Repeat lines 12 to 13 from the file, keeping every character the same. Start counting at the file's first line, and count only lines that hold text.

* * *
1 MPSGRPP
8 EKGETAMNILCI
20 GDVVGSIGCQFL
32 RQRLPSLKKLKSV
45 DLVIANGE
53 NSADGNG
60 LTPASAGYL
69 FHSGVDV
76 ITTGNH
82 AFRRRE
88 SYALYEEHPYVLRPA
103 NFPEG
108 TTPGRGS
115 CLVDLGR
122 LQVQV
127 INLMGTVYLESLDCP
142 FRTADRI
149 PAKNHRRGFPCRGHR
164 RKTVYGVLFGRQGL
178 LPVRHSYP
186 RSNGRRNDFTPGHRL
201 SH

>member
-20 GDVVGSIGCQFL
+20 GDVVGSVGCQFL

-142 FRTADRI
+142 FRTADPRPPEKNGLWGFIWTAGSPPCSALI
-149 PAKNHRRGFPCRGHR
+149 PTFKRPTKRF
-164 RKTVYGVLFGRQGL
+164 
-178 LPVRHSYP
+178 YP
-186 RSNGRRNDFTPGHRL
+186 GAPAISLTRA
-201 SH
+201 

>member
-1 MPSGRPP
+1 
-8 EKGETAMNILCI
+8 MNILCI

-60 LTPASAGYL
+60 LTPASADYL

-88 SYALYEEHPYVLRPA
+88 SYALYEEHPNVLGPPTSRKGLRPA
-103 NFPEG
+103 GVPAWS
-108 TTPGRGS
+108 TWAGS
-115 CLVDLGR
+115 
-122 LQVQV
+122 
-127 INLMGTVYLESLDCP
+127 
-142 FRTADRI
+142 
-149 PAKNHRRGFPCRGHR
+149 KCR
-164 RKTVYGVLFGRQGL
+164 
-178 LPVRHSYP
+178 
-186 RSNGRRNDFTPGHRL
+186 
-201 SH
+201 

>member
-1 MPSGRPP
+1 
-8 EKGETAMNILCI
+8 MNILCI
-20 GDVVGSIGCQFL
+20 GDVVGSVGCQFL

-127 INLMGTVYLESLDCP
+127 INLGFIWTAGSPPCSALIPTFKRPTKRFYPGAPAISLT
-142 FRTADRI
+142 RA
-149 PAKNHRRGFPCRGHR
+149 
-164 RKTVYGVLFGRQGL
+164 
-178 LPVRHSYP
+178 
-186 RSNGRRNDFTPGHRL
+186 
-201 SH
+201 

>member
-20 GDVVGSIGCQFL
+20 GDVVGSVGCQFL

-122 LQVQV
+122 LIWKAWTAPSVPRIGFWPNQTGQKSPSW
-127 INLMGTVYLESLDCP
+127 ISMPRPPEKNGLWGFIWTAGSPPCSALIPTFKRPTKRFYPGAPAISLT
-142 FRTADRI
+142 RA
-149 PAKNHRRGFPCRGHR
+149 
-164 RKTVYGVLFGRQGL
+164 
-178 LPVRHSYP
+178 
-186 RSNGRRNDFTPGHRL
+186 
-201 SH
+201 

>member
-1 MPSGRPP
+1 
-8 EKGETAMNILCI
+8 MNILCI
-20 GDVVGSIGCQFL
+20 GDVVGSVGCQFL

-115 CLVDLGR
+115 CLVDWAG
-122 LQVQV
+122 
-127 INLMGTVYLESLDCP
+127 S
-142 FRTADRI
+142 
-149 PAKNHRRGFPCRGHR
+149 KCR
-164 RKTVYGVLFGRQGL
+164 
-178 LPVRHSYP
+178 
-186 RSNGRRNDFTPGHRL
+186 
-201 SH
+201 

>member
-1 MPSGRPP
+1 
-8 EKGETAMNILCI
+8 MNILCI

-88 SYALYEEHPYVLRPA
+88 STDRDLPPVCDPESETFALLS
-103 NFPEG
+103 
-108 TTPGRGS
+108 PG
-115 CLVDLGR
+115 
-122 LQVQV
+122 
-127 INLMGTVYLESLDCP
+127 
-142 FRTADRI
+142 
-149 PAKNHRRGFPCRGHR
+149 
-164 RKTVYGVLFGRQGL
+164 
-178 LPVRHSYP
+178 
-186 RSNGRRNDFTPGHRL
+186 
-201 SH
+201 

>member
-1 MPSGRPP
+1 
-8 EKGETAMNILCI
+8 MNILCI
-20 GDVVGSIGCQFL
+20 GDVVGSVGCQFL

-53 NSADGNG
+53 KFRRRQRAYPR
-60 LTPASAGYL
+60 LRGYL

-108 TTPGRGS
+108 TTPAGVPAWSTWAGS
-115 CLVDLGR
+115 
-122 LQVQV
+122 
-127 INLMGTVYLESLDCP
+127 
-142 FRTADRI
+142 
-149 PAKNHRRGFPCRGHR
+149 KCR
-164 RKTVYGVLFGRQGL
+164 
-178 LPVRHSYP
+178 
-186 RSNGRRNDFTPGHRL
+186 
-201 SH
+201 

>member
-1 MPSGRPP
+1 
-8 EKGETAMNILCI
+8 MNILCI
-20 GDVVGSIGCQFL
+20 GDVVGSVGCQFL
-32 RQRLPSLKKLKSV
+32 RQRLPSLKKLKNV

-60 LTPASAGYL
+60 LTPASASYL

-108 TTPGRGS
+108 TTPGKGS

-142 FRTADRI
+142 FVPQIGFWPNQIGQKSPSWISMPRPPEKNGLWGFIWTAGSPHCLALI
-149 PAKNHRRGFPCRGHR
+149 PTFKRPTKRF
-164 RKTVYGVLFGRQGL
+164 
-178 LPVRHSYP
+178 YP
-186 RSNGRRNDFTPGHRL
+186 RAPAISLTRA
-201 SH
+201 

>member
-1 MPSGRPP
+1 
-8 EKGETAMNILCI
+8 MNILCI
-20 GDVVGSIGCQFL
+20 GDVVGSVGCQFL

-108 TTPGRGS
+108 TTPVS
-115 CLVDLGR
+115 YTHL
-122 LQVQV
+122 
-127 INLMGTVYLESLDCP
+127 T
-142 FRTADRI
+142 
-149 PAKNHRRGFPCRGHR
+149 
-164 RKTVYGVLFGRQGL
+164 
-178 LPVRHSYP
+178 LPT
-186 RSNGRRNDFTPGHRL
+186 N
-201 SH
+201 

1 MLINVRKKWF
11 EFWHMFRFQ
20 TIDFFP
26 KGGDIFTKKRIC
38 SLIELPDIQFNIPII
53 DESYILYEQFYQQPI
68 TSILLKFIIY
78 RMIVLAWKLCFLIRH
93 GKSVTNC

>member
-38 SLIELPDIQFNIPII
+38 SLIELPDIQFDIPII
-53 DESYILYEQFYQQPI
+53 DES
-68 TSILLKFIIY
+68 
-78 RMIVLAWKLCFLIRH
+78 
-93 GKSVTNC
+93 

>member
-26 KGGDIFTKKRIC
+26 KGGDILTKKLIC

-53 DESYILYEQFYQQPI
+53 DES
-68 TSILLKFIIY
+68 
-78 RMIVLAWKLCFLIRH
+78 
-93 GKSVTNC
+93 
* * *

103 NFPEG
108 TTPGRGS